Friday Sprog Blogging: fossils.

Dr. Free-Ride: What have you been learning in science?

Younger offspring: I've been learning how to make fossils, and imprints.

Dr. Free-Ride: Tell me how.


Younger offspring: Well, we got some salt dough --

Dr. Free-Ride: What's in salt dough?

Younger offspring: Flour, water, and salt.

Dr. Free-Ride: OK

Younger offspring: And we made it into thick circles.

Dr. Free-Ride: And?

Younger offspring: And then we got either a shell, a leaf, a stick, or this seed cone, or conifer needles, and we pressed it down in the salt dough.

Dr. Free-Ride: And then what happened?

Younger offspring: And then it had to dry out.

Dr. Free-Ride: So, it sort of left an impression on the salt dough circle?

Younger offspring: Yeah. But mine cracked.

Dr. Free-Ride: That's OK.

Younger offspring: Because my partner pressed the magnifying glass in my salt dough!

Dr. Free-Ride: That's kind of uncool. You should have a talk with her about --

Younger offspring: She wasn't here today.

Dr. Free-Ride: So, is this how fossils got made in the time of dinosaurs?

Younger offspring: No.

Dr. Free-Ride: How did the dinosaur fossils that we have today get made? Did you talk about that?

Younger offspring: Well, dinosaur fossils -- wait, are you talking about dinosaur prints?

Dr. Free-Ride: Sure.

Younger offspring: Well, the prints. Dinosaurs were walking in, like, the rock, and then the rock got hard, once they passed away, and then it cracked up into pieces, and there was one piece with a dinosaur footprint on it. Then it got fossilized because it went back deep into the dirt and stayed there for a long time. And then the extra rock on top of it and dirt on top of it washed away, so it was found on the surface. And then they took it to investigate it.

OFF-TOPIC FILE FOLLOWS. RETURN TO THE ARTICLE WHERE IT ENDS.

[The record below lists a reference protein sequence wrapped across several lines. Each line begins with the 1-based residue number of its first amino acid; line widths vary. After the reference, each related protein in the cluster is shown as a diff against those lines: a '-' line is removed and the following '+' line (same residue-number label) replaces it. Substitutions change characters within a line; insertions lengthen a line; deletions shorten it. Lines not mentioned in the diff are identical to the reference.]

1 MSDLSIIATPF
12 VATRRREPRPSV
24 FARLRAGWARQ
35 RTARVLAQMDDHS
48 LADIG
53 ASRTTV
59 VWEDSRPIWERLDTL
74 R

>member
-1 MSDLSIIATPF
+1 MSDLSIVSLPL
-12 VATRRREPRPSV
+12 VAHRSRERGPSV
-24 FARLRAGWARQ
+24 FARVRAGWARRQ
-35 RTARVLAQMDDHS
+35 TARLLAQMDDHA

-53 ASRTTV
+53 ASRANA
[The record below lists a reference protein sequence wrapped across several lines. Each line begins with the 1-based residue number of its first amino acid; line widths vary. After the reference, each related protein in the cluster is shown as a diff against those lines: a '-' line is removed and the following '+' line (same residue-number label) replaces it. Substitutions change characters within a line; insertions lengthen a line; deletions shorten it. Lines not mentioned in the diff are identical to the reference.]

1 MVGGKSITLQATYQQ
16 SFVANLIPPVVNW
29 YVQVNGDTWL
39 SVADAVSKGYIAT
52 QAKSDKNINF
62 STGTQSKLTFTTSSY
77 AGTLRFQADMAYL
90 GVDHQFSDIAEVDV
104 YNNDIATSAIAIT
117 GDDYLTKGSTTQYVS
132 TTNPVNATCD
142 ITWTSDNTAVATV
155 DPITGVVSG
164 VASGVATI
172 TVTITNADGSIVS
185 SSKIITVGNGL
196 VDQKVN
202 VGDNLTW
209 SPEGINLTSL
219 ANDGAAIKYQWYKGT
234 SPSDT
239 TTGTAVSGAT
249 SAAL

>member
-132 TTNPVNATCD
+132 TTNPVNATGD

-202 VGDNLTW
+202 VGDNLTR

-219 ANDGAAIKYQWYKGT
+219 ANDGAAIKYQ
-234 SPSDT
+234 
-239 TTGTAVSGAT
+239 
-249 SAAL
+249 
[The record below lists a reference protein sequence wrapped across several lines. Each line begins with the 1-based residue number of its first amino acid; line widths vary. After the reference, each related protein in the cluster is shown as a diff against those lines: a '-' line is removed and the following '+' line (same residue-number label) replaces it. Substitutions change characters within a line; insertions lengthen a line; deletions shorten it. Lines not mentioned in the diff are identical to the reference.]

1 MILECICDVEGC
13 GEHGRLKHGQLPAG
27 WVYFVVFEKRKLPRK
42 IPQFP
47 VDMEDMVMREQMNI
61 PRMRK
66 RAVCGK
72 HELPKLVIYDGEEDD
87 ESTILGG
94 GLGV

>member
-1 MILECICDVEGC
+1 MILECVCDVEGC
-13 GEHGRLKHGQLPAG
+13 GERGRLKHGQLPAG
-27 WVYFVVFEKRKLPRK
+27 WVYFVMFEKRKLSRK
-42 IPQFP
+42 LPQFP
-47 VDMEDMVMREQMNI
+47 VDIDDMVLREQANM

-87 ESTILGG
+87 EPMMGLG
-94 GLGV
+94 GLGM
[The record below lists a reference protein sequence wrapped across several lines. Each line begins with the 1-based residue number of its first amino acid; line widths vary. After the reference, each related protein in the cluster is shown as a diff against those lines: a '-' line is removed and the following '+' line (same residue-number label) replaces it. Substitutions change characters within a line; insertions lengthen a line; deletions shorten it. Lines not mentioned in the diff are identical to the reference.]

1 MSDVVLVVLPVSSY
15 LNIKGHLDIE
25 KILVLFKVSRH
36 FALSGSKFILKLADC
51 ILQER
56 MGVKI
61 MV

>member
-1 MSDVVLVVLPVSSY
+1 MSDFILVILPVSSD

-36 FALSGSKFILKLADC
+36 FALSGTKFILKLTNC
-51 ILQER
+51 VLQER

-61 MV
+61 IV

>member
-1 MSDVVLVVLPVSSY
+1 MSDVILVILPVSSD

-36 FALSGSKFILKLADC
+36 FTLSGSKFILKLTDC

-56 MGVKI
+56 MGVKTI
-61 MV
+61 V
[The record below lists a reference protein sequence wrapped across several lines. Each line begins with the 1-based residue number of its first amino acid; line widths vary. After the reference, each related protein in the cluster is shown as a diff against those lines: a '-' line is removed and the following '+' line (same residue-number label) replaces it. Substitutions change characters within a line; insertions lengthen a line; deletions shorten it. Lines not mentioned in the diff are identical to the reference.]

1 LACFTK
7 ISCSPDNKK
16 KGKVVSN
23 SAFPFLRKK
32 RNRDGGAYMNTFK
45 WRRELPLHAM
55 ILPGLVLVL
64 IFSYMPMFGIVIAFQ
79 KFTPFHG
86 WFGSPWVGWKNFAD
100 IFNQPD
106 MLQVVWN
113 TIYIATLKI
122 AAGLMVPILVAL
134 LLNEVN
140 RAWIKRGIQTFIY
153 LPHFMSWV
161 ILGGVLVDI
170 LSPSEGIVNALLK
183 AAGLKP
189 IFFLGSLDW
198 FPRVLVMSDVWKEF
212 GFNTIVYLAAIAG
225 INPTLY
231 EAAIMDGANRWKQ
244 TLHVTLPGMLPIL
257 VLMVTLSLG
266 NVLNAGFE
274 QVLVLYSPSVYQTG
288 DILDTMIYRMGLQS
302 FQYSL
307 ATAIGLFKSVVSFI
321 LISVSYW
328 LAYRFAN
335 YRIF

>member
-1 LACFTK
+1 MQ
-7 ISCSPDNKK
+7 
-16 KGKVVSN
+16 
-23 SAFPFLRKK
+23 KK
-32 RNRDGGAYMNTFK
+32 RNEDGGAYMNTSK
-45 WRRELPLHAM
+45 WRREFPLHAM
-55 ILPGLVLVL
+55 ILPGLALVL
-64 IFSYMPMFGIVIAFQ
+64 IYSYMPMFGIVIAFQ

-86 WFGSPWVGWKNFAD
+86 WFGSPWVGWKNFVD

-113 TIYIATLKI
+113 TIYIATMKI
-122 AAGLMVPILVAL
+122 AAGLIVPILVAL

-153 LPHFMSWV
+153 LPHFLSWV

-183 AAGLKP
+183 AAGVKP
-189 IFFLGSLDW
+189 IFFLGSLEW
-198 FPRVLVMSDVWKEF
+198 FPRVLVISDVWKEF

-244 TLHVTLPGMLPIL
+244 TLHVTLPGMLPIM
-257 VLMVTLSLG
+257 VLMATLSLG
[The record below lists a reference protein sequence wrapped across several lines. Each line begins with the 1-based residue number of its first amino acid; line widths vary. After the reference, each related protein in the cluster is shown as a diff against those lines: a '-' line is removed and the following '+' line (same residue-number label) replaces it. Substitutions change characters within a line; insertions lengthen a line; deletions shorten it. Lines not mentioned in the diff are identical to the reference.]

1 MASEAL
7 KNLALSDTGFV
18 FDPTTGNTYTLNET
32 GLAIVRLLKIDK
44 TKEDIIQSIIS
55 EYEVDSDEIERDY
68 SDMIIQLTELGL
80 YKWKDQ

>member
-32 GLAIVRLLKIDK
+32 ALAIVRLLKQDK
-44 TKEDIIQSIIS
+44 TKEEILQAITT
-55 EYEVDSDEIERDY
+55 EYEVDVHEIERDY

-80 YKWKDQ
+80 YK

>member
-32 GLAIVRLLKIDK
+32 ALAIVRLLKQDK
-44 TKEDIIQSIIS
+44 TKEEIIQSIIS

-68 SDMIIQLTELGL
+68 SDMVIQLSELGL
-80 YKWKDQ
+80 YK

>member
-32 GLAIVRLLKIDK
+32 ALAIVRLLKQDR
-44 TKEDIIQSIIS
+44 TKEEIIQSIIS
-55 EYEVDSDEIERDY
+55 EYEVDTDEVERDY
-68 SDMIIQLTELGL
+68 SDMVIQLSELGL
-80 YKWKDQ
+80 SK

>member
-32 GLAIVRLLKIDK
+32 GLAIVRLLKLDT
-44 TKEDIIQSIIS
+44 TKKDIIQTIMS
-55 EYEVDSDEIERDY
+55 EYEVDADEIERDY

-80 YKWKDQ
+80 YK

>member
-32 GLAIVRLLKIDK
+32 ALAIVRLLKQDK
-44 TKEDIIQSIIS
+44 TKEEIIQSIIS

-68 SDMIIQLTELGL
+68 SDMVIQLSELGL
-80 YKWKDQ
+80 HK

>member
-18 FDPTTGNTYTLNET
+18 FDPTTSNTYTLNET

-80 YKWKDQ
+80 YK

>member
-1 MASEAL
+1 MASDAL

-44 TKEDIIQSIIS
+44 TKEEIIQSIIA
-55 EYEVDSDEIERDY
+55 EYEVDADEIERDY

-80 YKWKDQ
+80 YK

Dr. Free-Ride: I see. So, something about where the dinosaur put a foot down not only took an impression of the footprint, but it also got hard permanently?

Younger offspring: Yeah.

Dr. Free-Ride: OK, so it wasn't just mud or sand or something, it was mud or sand or something under very special conditions where it sort of got stuck that way.

Younger offspring: It got fossilized.

Dr. Free-Ride: You know when I say, don't make that funny face in the mirror, it might stick that way? Is there a chance that your face might fossilize that way?